Push Icons-NOT IDEALMACo Position: MACo supported the bill with an amendment to have the bill’s tier provisions only apply in a county where the local governing body has formally adopted the provisions of § 9-206(f)(2) and (3) into a local ordinance. This allows counties the option of whether to utilize the bill’s provisions rather than mandate that all counties be subject to the provisions. MACo also noted that the bill would provide an alternative under the Tier system to address issues of lost development rights in rural areas while not repealing the Tiers.

FINAL STATUS: The House Environment and Transportation Committee gave an unfavorable report to HB 1355.

MACo Testimony on HB 1355

Temporary Family Health Care Structures – Local Permits: SB 532 would have required a local legislative body to acknowledge a temporary family health care structure as a permitted accessory use in areas with single-family detached dwellings if the structure is used by a family member for the care of a related mentally or physically impaired individual. The legislative body may not require a caregiver to obtain a special use permit for the structure or impose any zoning law on the structure (subject to certain exceptions).

The bill also defines the size, design, and requirements the structure must meet and limits a local government to charging a $100 application fee and a $50 annual renewal fee. Finally, the bill exempts the services provided by the caregiver from being included as an “assisted living program” under the Health – General Article.

Push Icons-DEFEATEDMACo Position: MACo opposed the bill, arguing that while well-intentioned the bill would impose a “one size fits all” solution in all communities, regardless of public safety or hygiene concerns or neighborhood characteristics.

FINAL STATUS: The Senate Finance Committee heard SB 532 but took no further action on the bill.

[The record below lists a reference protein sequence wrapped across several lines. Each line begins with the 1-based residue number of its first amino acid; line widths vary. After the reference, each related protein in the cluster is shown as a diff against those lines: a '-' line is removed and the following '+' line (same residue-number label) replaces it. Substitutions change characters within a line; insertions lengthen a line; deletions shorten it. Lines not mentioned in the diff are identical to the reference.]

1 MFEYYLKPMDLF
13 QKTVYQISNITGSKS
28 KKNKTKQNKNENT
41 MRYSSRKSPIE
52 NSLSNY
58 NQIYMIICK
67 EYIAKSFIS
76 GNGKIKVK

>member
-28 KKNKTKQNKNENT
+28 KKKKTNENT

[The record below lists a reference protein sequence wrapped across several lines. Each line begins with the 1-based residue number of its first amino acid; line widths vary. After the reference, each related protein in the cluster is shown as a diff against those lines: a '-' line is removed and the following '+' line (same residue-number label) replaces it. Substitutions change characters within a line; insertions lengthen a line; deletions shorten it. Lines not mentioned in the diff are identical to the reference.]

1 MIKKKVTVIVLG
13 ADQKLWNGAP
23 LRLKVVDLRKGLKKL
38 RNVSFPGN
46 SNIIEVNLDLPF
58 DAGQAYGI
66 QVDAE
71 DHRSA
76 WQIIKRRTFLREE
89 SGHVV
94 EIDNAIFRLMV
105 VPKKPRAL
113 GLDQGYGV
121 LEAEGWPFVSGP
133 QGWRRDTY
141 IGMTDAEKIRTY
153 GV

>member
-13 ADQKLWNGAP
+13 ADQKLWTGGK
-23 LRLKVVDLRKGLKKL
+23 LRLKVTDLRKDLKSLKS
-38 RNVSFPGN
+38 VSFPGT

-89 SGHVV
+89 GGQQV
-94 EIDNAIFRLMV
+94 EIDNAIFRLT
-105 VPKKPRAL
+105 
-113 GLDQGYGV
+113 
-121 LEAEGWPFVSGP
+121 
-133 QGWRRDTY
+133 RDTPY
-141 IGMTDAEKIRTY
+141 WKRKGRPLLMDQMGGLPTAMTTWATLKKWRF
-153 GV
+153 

MACo Testimony on SB 532

Click here for a round-up of the wrap-ups for all policy areas

Hogan Reappointment of Two to Cabinet Sets Up Legal Fight With Assembly

Setting up a potential constitutional clash, Governor Larry Hogan reappointed two officials to his Cabinet on Wednesday who failed to make it through the confirmation process during the General Assembly session that ended Monday, April 10.

Hogan named Dennis R. Schrader to head the Department of Health and Mental Hygiene despite withdrawing his name after a dispute with Maryland Senate Democrats.

He also announced he would keep Wendi Peters, whose nomination was turned down by the Senate Executive Nominations Committee but withdrawn before full Senate action, as acting planning secretary.

According to The Baltimore Sun,

The governor’s office contends that Hogan, who had signaled his intention to reappoint the officials, is within his rights under the law. The Democratic leaders of the Senate contend that Hogan is violating the Maryland Constitution.

“The advice-and-consent process is a fundamental tenet of American democracy and the separation of powers,” said Sen. Bill Ferguson, chairman of the Executive Nominations Committee.

But Hogan spokesman Doug Mayer countered by saying that the Senate’s nomination process this year was “very political” and asserted the governor’s power to appoint whom he wants.

“The governor 100 percent has the power to withdraw and reappoint,” Mayer said.

The reppointments came just one day after the Republican governor and the Democratic leaders of the General Assembly praised the bipartisan accomplishments of the legislative session. Hogan’s actions raise questions about whether the Senate can block any individual from exercising the powers of a high state office if the governor is determined to appoint that person. If not resolved before January, the dispute could hang over any pending Hogan appointments that require confirmation.